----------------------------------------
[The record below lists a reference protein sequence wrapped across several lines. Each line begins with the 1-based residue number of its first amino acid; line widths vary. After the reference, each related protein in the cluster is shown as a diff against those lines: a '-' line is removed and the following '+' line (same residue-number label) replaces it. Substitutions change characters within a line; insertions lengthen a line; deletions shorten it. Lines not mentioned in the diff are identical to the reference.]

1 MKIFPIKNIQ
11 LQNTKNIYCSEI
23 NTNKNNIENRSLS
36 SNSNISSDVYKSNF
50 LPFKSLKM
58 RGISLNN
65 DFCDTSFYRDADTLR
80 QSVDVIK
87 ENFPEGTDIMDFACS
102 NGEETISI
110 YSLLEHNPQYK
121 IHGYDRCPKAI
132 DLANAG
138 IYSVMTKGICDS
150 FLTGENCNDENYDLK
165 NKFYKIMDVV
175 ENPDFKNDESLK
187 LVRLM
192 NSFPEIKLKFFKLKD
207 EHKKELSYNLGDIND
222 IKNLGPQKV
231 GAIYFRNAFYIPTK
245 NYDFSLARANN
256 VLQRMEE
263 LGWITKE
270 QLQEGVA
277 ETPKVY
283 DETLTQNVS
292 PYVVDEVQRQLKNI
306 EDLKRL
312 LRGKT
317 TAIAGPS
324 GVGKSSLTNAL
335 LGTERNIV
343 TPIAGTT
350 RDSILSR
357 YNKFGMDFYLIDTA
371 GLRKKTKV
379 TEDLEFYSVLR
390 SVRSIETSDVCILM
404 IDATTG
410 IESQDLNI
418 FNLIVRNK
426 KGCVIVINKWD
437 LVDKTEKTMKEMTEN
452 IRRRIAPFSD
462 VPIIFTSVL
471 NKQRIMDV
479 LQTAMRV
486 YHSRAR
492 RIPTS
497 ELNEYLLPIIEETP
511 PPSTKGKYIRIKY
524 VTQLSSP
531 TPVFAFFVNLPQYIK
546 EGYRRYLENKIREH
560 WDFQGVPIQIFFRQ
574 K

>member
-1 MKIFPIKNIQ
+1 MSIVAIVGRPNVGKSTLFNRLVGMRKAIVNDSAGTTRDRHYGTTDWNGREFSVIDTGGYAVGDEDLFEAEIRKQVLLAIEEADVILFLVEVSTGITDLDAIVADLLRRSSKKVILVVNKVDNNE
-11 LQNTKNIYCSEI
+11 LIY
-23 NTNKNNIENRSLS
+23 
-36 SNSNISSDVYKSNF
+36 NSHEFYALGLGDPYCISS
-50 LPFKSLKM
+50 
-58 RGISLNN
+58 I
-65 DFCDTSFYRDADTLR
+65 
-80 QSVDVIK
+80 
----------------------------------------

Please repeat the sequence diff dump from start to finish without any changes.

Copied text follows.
[The record below lists a reference protein sequence wrapped across several lines. Each line begins with the 1-based residue number of its first amino acid; line widths vary. After the reference, each related protein in the cluster is shown as a diff against those lines: a '-' line is removed and the following '+' line (same residue-number label) replaces it. Substitutions change characters within a line; insertions lengthen a line; deletions shorten it. Lines not mentioned in the diff are identical to the reference.]

1 MKIFPIKNIQ
11 LQNTKNIYCSEI
23 NTNKNNIENRSLS
36 SNSNISSDVYKSNF
50 LPFKSLKM
58 RGISLNN
65 DFCDTSFYRDADTLR
80 QSVDVIK
87 ENFPEGTDIMDFACS
102 NGEETISI
110 YSLLEHNPQYK
121 IHGYDRCPKAI
132 DLANAG
138 IYSVMTKGICDS
150 FLTGENCNDENYDLK
165 NKFYKIMDVV
175 ENPDFKNDESLK
187 LVRLM
192 NSFPEIKLKFFKLKD
207 EHKKELSYNLGDIND
222 IKNLGPQKV
231 GAIYFRNAFYIPTK
245 NYDFSLARANN
256 VLQRMEE
263 LGWITKE
270 QLQEGVA
277 ETPKVY
283 DETLTQNVS
292 PYVVDEVQRQLKNI
306 EDLKRL
312 LRGKT
317 TAIAGPS
324 GVGKSSLTNAL
335 LGTERNIV
343 TPIAGTT
350 RDSILSR
357 YNKFGMDFYLIDTA
371 GLRKKTKV
379 TEDLEFYSVLR
390 SVRSIETSDVCILM
404 IDATTG
410 IESQDLNI
418 FNLIVRNK
426 KGCVIVINKWD
437 LVDKTEKTMKEMTEN
452 IRRRIAPFSD
462 VPIIFTSVL
471 NKQRIMDV
479 LQTAMRV
486 YHSRAR
492 RIPTS
497 ELNEYLLPIIEETP
511 PPSTKGKYIRIKY
524 VTQLSSP
531 TPVFAFFVNLPQYIK
546 EGYRRYLENKIREH
560 WDFQGVPIQIFFRQ
574 K

>member
-1 MKIFPIKNIQ
+1 MSIVAIVGRPNVGKSTLFNRLVGMRKAIVNDSAGTTRDRHYGTTDWNGREFSVIDTGGYAVGDEDLFEAEIRKQVLLAIEEADVILFLVEVSTGITDLDAIVADLLRRSSKKVILVVNKVDNNE
-11 LQNTKNIYCSEI
+11 LIY
-23 NTNKNNIENRSLS
+23 
-36 SNSNISSDVYKSNF
+36 NSHEFYALGLGDPYCISS
-50 LPFKSLKM
+50 
-58 RGISLNN
+58 I
-65 DFCDTSFYRDADTLR
+65 
-80 QSVDVIK
+80 